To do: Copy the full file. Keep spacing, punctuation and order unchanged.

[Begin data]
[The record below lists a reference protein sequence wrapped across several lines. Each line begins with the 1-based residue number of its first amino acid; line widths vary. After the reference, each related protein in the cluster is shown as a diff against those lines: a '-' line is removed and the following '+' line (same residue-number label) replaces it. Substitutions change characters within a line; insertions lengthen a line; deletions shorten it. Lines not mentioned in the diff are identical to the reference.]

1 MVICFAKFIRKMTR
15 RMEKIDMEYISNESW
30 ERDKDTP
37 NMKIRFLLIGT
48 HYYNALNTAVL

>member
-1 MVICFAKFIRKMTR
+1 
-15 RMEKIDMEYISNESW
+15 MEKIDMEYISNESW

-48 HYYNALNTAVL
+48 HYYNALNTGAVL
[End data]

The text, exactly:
[The record below lists a reference protein sequence wrapped across several lines. Each line begins with the 1-based residue number of its first amino acid; line widths vary. After the reference, each related protein in the cluster is shown as a diff against those lines: a '-' line is removed and the following '+' line (same residue-number label) replaces it. Substitutions change characters within a line; insertions lengthen a line; deletions shorten it. Lines not mentioned in the diff are identical to the reference.]

1 MVICFAKFIRKMTR
15 RMEKIDMEYISNESW
30 ERDKDTP
37 NMKIRFLLIGT
48 HYYNALNTAVL

>member
-1 MVICFAKFIRKMTR
+1 
-15 RMEKIDMEYISNESW
+15 MEKIDMEYISNESW

-48 HYYNALNTAVL
+48 HYYNALNTGAVL